Police Reform and Racial Justice Grant Program

Police Reform and Equitable Justice Grant Program

A U.S. Conference of Mayors and Target Opportunity

For a fourth year, the U.S. Conference of Mayors is pleased to be working with Target on a timely and important grant program for USCM member cities. We strongly encourage you to apply.


The U.S. Conference of Mayors has long been recognized for its commitment to both police reform and civil rights and for its leadership through the years in bringing mayors and police chiefs together in working partnerships to strengthen police-community relations and build trust between police departments and the communities they serve. Target has long been committed to creating and maintaining strong, healthy, and safe communities, and advancing the goal of equitable justice for all residents.

On January 21, 2021, in the opening session of that year’s Winter Meeting of the U.S. Conference of Mayors, Laysha Ward, Target’s Executive Vice President & Chief External Engagement Officer, announced the creation of a two-year, $700,000 Police Reform and Racial Justice Grant Program, a national partnership between the Conference of Mayors and Target aimed at identifying, supporting and promoting police policies and practices in cities shown to be effective in advancing the goal of justice for all residents. Extension of the program into a fourth year of grant awards was announced by Ms. Ward on June 4, 2022 in the 90th Annual Meeting of the Conference of Mayors in Reno.


The program’s goal is to recognize, strengthen and sustain policies and practices that police departments are employing today in pursuit of equitable treatment of all persons they are pledged to serve and protect.

  • Across the nation, increasing numbers of law enforcement agencies are using co-responder models to improve the appropriateness and effectiveness of service calls involving persons appearing to be mentally ill, substance abusers, homeless, or otherwise in crisis, and police partnerships with service agencies are improving the quality and effectiveness of treatment needed by these individuals.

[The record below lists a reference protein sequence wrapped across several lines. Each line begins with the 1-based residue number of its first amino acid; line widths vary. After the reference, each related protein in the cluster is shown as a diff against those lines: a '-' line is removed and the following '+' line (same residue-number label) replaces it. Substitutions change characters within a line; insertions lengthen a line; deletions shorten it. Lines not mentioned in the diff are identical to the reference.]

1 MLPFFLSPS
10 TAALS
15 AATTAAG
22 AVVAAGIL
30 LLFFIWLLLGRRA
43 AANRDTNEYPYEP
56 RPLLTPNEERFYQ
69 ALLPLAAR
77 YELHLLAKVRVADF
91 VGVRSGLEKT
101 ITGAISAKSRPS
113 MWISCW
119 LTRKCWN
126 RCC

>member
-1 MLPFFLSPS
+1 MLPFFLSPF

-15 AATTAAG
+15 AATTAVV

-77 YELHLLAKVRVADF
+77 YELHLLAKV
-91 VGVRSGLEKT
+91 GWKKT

• Community policing efforts are targeting specific community needs, including those of young people, immigrants, and homeless people. Increasingly, mandatory officer training is targeting implicit bias, discrimination, and related issues affecting officers’ responses to calls involving racial minorities.
  • New policies are increasing transparency and officer accountability while also recognizing the importance of helping officers manage the stress often associated with their duties.
  • Maintaining a police force that reflects the racial composition of the city it serves continues to drive departments’ recruiting efforts across the nation.

These are examples of the kinds of policies and practices that police departments are employing today in pursuit of equitable treatment of all persons they are pledged to serve and protect, and are examples of the policies and practices that this grant program seeks to recognize, strengthen and sustain.


In this fourth year of grant awards, the Conference is again inviting all its members, including its service members, to submit descriptions of police reform policies and/or programs that have been implemented and are showing evidence of progress in achieving reform and equitable justice goals in their cities. Note that applications describing prospective programs or the startup of new, untried, programs will not be considered for grant awards.